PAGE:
Livre de La Guérinière Gravures de Charles Parrocel, École de Cavalerie (Paris: Par la compagnie, 1733).
Horseback: Lewis's Alpha and Omega
Meriwether Lewis was on horseback both at the beginning and end of his appearance in the pages of history. Each time he was haunted by horse mishaps.
In early March 1801 Lewis had set off from Pittsburgh, headed for Washington, traveling with three horses, to accept the appointment as President Jefferson's private secretary, which ultimately led to the Lewis and Clark Expedition.2 One horse went lame on the rugged, muddy roads. Delayed by this disability, Lewis did not reach Washington until three weeks later, April 1st–an inordinate delay for accepting an important presidential assignment.
And in the final days of his life, eight years later, he again headed for Washington on horseback, this time from St. Louis to defend his expeditionary expense accounts. On the Natchez Trace en route two of his horses were lost in the Wilderness, forcing his companion, Major James Neelly, to remain behind to search for them.3 Lewis rode ahead alone, apparently in a distracted state, to lonely Grinder's Stand where his tragic death occurred by gunshot wounds October 9, 1809. It was a death which might have been averted had Neelly not been absent searching for lost horses.
Lewis's horses thus furnished both a preface in 1801, and a somber epilogue in 1809, of the difficulties he had with his mounts on the Expedition of 1804–1806. For it was on horseback that Lewis, his co-leader William Clark, and their men faced their most dangerous trails. Yet despite the critical importance of these animals in the Lewis and Clark drama, there appear to be no paintings or images of any kind in the pictorial record depicting the two captains astride horses. Typically, they are shown standing on a promontory overlooking rivers and mountains, pointing forward, or poised in the prow of a canoe, or grouped with native chieftains parlaying in the wilderness. Rarely, if ever, do horses (other than native mounts) show up in the graphic literature of the expedition.
A Subservient Domination
But without their horse luck Lewis and Clark may have been just two other minor figures in the opening of the West. It was only through their fortuitous purchase of horses from the Shoshone Indians on the edge of the Rocky Mountains, August 1805, that their mission was saved from probable defeat. Those purchases enabled them to stumble with their baggage across "those turrible mountains." Staving off starvation by eating "killed colts," they managed to reach the Pacific watershed before winter could shut them down. Thanks to their horses they would proceed on to fulfill a mission critical to the new nation's future. The Expedition thus became unique testimony to the precept that "man on a horse's back is history's dominant figure."4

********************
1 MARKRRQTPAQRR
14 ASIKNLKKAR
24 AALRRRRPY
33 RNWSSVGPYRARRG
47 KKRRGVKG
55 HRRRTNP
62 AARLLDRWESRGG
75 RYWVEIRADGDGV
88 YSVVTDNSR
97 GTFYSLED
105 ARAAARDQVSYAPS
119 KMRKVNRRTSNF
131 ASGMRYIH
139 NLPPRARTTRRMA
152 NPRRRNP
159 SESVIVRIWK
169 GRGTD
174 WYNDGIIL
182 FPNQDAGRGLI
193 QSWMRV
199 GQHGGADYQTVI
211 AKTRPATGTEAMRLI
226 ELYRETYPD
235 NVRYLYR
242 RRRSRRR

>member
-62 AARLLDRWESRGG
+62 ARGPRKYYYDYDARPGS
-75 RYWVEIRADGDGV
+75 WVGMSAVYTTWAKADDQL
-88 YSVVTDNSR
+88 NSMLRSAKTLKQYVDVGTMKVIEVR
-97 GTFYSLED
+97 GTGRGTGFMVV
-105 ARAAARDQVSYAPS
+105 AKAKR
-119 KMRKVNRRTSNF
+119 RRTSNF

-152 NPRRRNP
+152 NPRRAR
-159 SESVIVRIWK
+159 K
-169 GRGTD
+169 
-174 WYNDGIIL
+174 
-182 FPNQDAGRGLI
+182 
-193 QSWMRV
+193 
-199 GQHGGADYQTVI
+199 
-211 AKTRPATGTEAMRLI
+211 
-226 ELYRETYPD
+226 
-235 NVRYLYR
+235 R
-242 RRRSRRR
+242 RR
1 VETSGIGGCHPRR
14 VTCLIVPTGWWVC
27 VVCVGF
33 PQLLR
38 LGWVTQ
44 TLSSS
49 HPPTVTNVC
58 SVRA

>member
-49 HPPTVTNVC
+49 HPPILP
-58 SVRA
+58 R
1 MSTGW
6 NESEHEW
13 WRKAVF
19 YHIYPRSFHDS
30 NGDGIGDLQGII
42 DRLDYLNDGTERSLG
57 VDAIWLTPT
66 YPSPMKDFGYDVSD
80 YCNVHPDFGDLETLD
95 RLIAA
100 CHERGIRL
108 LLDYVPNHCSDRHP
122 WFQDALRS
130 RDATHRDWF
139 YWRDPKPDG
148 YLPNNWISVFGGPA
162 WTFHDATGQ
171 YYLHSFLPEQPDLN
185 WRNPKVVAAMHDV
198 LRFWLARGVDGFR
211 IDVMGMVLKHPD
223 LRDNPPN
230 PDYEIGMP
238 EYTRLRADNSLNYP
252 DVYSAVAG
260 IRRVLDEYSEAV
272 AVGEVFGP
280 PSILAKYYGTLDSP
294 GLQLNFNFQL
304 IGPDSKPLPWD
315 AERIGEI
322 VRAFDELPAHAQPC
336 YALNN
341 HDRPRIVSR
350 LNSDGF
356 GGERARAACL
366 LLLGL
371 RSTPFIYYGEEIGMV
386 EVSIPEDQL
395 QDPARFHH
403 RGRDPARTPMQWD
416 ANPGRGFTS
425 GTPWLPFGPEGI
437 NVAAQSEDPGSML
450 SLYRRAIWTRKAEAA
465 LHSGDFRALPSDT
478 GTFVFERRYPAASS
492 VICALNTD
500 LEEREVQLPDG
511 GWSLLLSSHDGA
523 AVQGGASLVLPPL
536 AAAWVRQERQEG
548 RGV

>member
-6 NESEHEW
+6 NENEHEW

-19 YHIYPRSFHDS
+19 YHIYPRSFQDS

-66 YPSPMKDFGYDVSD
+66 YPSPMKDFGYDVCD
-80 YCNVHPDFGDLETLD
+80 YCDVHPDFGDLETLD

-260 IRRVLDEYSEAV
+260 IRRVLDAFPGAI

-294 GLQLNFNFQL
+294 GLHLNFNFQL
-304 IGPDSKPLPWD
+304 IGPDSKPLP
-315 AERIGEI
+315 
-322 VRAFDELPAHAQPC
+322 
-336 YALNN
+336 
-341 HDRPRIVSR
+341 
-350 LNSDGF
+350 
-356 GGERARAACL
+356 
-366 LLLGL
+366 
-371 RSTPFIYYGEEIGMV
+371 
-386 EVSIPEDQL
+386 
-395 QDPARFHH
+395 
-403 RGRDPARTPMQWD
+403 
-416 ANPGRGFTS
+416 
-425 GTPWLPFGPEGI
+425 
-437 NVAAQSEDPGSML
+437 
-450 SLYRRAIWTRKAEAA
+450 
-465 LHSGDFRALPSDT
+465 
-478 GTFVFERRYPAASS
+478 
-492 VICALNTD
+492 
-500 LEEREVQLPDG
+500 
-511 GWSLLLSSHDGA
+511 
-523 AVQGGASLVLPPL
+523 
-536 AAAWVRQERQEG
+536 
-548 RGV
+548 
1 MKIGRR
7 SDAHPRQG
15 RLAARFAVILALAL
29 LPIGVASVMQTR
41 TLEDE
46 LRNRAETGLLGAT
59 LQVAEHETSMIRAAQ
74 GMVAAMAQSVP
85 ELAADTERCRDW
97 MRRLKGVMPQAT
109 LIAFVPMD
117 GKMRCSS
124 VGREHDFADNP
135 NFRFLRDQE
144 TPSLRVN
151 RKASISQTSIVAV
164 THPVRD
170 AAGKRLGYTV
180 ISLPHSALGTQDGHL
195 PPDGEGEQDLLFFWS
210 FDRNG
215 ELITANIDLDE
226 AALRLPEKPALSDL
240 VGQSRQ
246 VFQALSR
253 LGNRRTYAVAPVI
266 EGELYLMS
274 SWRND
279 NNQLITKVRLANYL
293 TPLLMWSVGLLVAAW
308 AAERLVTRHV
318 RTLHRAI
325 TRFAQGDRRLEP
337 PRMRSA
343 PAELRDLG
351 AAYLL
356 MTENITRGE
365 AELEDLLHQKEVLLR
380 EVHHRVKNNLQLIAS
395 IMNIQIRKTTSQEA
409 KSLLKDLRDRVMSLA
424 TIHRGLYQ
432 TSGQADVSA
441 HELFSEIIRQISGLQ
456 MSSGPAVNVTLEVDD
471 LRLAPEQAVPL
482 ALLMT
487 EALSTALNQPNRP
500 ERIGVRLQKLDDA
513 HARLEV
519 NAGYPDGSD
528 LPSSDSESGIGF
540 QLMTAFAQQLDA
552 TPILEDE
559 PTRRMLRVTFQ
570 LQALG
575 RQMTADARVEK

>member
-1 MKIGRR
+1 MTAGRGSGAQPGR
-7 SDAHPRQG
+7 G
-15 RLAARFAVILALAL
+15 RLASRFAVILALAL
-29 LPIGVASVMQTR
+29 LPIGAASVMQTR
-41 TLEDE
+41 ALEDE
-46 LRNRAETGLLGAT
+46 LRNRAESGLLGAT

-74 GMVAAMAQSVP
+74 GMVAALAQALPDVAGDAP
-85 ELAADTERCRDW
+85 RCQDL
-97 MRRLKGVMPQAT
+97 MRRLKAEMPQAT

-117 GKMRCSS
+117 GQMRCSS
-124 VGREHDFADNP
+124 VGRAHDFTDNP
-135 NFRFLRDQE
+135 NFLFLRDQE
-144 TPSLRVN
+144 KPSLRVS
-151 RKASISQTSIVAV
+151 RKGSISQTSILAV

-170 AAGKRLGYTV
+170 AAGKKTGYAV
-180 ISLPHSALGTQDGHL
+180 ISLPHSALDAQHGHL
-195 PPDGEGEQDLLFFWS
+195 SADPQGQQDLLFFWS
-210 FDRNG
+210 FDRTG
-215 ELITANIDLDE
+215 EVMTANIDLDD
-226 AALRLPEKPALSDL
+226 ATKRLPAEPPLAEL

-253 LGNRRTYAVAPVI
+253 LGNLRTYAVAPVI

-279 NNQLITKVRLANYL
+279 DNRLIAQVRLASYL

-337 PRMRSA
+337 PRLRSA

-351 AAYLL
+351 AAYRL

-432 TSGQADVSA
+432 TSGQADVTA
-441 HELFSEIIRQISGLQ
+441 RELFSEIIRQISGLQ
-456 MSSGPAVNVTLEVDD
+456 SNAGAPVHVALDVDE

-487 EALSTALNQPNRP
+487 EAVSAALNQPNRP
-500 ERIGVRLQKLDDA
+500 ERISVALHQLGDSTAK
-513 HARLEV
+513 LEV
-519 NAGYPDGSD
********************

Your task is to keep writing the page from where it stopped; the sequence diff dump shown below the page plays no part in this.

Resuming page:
As horsemen however, Lewis and Clark were not very "dominant." Instead, at times on horseback they seemed pathetic and bedraggled, more like Quixote than heroic cavaliers worthy of statues in the court house square. Their men also, when dependent on horses, were often a disheveled, disoriented bunch, especially on the Lolo trail, bungling along in front of, or behind, or astride their equally pitiful nags. Lewis himself called this stretch with the horses the most "wretched portion of our journy, the Rocky Mountain, where hungar and cold in their most rigorous forms assail the waried traveller; not any of us have yet forgotten our sufferings in those mountains . . . and I think it probable we never shall."5